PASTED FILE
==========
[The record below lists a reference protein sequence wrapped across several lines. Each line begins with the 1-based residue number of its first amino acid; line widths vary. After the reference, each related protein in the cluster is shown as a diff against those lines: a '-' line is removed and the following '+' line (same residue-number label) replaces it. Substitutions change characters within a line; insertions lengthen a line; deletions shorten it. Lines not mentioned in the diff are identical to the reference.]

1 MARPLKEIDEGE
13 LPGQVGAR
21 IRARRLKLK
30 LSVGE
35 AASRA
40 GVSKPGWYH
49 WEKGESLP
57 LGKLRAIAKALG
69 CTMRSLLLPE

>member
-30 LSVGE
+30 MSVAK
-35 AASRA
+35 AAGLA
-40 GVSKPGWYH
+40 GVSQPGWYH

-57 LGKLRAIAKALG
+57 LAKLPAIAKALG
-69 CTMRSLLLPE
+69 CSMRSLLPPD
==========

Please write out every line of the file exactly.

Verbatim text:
[The record below lists a reference protein sequence wrapped across several lines. Each line begins with the 1-based residue number of its first amino acid; line widths vary. After the reference, each related protein in the cluster is shown as a diff against those lines: a '-' line is removed and the following '+' line (same residue-number label) replaces it. Substitutions change characters within a line; insertions lengthen a line; deletions shorten it. Lines not mentioned in the diff are identical to the reference.]

1 MARPLKEIDEGE
13 LPGQVGAR
21 IRARRLKLK
30 LSVGE
35 AASRA
40 GVSKPGWYH
49 WEKGESLP
57 LGKLRAIAKALG
69 CTMRSLLLPE

>member
-30 LSVGE
+30 MSVAK
-35 AASRA
+35 AAGLA
-40 GVSKPGWYH
+40 GVSQPGWYH

-57 LGKLRAIAKALG
+57 LAKLPAIAKALG
-69 CTMRSLLLPE
+69 CSMRSLLPPD